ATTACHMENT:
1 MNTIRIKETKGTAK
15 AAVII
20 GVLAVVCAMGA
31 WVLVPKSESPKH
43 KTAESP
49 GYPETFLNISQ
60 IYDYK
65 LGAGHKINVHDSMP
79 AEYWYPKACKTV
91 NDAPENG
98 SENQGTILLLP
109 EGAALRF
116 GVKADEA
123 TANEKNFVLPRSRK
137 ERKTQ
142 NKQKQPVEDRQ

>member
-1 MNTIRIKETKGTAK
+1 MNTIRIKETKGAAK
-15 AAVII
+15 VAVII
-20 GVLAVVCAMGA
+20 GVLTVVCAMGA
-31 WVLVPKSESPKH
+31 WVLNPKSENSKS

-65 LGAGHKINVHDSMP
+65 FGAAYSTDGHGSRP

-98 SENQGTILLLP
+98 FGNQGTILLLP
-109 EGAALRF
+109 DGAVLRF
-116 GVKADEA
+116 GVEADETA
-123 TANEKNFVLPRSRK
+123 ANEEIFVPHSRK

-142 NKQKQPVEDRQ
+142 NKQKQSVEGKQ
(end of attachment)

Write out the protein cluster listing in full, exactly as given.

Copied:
1 MNTIRIKETKGTAK
15 AAVII
20 GVLAVVCAMGA
31 WVLVPKSESPKH
43 KTAESP
49 GYPETFLNISQ
60 IYDYK
65 LGAGHKINVHDSMP
79 AEYWYPKACKTV
91 NDAPENG
98 SENQGTILLLP
109 EGAALRF
116 GVKADEA
123 TANEKNFVLPRSRK
137 ERKTQ
142 NKQKQPVEDRQ

>member
-1 MNTIRIKETKGTAK
+1 MNTIRIKETKGAAK
-15 AAVII
+15 VAVII
-20 GVLAVVCAMGA
+20 GVLTVVCAMGA
-31 WVLVPKSESPKH
+31 WVLNPKSENSKS

-65 LGAGHKINVHDSMP
+65 FGAAYSTDGHGSRP

-98 SENQGTILLLP
+98 FGNQGTILLLP
-109 EGAALRF
+109 DGAVLRF
-116 GVKADEA
+116 GVEADETA
-123 TANEKNFVLPRSRK
+123 ANEEIFVPHSRK

-142 NKQKQPVEDRQ
+142 NKQKQSVEGKQ